Credit Jason Segel for harnessing this role and forcing it to accept him as an unworthy actor who would try his very best. And, ultimately, he did more than try, he succeeded in portraying a complicated man in a way that allowed us to be a part of this strange world of geniuses that we can only dream of understanding. Segel was vulnerable, authentic, believable; perhaps the best performance of his career. And Eisenberg wasn't very far behind, as the star of the film in an odd way, but definitely our guide on this wacky tour of another man's mind. Add in a few unusual cameos and you've got a cast that doesn't sound like much on paper, but rises above their previous projects to impress anew: Ron Livingston, Anna Chlumsky, Joan Cusack. The End of the Tour is a heartfelt & philosophical tale of the everyman, but told from a true story perspective that adds special weight in a way we don't see often enough.
Video: With an aspect ratio of 2.40:1 (16x9 Widescreen), the video never lives up to its medium's possibilities. The picture quality is always fine, always normal, but never exquisite, failing to impress in any way. Now, that said, there's no need for a stunning visual here; the look of the movie isn't the point. The message is delivered by the characters, not by their surroundings, which are kept cold, bleak, and colorless for the majority of the film.
Audio: The disc was done in English 5.1 Dolby Digital audio, with an option for Spanish or English SDH subtitles. The sound quality was nondescript, without helping or hindering the film. There was a nice selection of 90s music to aid in the vibe of the time period, and that actually helped those of us who enjoyed that music at that time to feel connected to the era in a way the Wallace's book might not exactly do.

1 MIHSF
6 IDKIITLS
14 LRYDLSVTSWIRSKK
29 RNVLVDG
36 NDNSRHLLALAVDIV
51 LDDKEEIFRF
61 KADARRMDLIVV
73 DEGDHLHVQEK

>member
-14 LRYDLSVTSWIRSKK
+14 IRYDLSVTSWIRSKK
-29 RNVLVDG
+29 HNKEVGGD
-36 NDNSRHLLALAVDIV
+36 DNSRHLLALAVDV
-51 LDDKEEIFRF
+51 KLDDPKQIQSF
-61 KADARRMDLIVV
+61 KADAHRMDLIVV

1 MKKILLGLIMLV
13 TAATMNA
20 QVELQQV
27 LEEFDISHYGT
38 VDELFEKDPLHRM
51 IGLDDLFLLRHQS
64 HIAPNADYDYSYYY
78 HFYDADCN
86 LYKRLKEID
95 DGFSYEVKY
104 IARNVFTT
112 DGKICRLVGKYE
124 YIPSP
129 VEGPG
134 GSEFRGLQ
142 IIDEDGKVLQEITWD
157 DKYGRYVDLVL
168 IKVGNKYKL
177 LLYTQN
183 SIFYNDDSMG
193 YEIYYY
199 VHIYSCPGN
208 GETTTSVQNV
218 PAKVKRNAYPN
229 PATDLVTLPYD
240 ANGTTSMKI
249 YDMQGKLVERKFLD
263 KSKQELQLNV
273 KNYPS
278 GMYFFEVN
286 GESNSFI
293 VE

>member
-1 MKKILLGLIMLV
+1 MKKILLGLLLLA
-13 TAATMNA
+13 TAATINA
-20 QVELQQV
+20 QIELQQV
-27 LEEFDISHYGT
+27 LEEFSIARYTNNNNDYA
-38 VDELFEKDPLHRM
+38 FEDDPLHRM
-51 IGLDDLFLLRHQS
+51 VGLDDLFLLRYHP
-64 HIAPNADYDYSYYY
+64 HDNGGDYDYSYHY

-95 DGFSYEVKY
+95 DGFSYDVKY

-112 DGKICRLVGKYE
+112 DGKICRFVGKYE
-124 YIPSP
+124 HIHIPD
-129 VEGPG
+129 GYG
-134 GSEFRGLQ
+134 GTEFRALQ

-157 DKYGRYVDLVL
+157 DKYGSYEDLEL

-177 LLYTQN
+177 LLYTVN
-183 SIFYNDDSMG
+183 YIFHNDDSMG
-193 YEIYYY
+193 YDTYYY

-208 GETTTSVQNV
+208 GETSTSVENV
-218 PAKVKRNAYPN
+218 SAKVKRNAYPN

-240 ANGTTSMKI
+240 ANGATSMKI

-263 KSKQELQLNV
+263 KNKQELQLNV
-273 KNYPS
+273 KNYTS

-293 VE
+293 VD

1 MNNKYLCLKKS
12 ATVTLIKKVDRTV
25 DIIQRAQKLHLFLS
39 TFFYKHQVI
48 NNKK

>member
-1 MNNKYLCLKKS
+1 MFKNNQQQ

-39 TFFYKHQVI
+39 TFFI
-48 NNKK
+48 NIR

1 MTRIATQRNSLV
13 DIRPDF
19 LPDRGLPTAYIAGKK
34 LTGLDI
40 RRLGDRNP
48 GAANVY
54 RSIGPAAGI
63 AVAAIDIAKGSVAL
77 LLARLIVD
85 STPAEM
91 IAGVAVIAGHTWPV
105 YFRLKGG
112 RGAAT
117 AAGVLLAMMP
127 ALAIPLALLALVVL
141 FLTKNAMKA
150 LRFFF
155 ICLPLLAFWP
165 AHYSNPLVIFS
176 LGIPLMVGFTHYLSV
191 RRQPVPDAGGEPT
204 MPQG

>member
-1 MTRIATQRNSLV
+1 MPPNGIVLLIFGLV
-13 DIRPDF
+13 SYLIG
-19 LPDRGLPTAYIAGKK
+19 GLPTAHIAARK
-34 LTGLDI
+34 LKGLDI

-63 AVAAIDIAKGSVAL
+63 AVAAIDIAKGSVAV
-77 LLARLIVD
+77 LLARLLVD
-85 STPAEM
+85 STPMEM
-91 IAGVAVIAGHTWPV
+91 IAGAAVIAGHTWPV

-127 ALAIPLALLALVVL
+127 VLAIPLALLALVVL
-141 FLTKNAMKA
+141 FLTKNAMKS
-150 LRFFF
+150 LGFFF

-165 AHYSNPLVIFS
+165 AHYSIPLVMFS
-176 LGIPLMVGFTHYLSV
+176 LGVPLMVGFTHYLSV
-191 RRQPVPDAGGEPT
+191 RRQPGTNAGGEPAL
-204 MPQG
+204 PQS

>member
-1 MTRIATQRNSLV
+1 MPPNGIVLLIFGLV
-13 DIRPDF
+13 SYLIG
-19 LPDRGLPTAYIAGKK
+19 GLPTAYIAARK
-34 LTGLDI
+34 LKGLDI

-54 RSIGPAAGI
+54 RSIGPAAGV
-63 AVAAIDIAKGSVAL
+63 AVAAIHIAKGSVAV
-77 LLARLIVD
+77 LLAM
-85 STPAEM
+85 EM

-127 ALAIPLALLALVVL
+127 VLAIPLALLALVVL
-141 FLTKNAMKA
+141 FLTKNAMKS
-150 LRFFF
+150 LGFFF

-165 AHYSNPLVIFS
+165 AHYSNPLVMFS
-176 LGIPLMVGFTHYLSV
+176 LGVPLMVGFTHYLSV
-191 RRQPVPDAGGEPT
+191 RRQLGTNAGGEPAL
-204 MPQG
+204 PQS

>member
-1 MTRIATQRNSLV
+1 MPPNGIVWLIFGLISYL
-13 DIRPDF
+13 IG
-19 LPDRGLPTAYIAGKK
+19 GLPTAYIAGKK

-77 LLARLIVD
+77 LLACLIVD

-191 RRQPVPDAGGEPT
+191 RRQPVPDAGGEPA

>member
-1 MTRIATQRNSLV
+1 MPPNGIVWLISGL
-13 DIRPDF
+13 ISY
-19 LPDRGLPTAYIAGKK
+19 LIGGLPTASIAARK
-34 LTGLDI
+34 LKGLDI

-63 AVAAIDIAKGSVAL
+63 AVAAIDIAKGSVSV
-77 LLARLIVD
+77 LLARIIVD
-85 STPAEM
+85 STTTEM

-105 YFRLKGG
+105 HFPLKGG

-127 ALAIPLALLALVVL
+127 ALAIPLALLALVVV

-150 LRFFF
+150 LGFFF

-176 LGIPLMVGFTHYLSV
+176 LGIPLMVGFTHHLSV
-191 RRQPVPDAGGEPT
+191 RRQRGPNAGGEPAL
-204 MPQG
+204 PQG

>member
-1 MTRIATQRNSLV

Extras: There are a few extras on the DVD. The film can be enjoyed with audio commentary with director James Ponsoldt, writer Donald Margulies, and actor Jason Segel. Behind The Tour is a 24-minute behind-the-scenes featurette that allows us access to the making of the film. A Conversation With Composer Danny Elfman is an 8-minute segment of the composer's thoughts behind the simple theme he created to act as a background to the action. Six deleted scenes can be viewed, as well as five trailers: Amy, American Ultra, Mississippi Grind, Mr. Holmes, Room.
Highly Recommended. The End of the Tour is a touching film in a very weird way. It details a real life experience, paints a portrait of two men in a five-day period of their lives, and gives us a taste of a novel that might mean more than we are truly ready to accept. But the emotion of the movie comes from the budding friendship that is almost too fragile to exist on camera, something that was fleeting yet not without meaning. Eisenberg & Segel were the perfect pair for these roles, as odd as their resumes might make that seem, helping to create a film that's at once feel-good and feel-very-bad. The video was only OK, the audio the same, and there are a few extras on the disc for those looking for a bit more. Reading the books involved might be the only way to really find more though, which is something I will be doing ASAP.